What are the Types of Alluvial Soil?

By BYJU'S Exam Prep

Updated on: November 9th, 2023

Two different types of alluvial soils namely Khadar and Bhangar have evolved in the upper and middle Ganga plains. Khadar, a brand-new alluvium that floods leave behind every year and enriches the soil with fine silts, is deposited by floods. Bhangar is a system of older alluvium that was deposited far from the flood plains.

Types of Alluvial Soil

Surface water deposits are known as alluvial soils. They can be found by rivers, in alluvial fans, stream terraces, floodplains, and deltas. Alluvial soil is available in the Terai region valleys and the mid-hills valleys around Pokhara and Kathmandu. Both Khadar and Bhangar soils contain calcareous concretions (Kankars).

New alluvial soil with a higher silt and sand content than clay is deposited in floodplains along river courses. A larger portion of the Terai is covered in alluvial soil, which is found in the high terrain above the floodplain. Depending on how long it was cultivated, the new alluvial soil has a fair to moderate amount of nutrients.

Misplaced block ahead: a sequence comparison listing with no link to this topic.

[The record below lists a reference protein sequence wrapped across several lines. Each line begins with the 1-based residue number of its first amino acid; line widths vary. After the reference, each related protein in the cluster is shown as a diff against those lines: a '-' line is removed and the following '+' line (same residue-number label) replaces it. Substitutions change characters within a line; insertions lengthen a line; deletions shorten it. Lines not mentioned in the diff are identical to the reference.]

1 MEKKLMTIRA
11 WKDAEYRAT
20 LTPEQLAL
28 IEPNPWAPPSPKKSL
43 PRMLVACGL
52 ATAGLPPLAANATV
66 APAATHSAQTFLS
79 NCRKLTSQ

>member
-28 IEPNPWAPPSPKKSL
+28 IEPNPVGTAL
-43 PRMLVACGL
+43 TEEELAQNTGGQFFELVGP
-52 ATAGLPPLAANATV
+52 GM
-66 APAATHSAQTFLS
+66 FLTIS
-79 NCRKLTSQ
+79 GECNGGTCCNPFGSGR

• Alluvial soils that are older have little nutrient content.
  • Alluvial soil is the most productive when compared to other types of soil.
  • It is primarily discovered as stone weather near rivers and streams.
  • The valley lies between the Mahabharat hills and Siwalik, which widen at places to form flat fertile valleys known as Dun valleys.


What are the Types of Alluvial Soil?

Two distinct alluvial soil types have developed in the upper and middle Ganga plains. They are Khadar and Bhangar. The term alluvium refers to loose clay, silt, sand, or gravel that has been deposited by flowing water in a stream bed, on a floodplain, in an alluvial fan or beach, or in environments that are similar.

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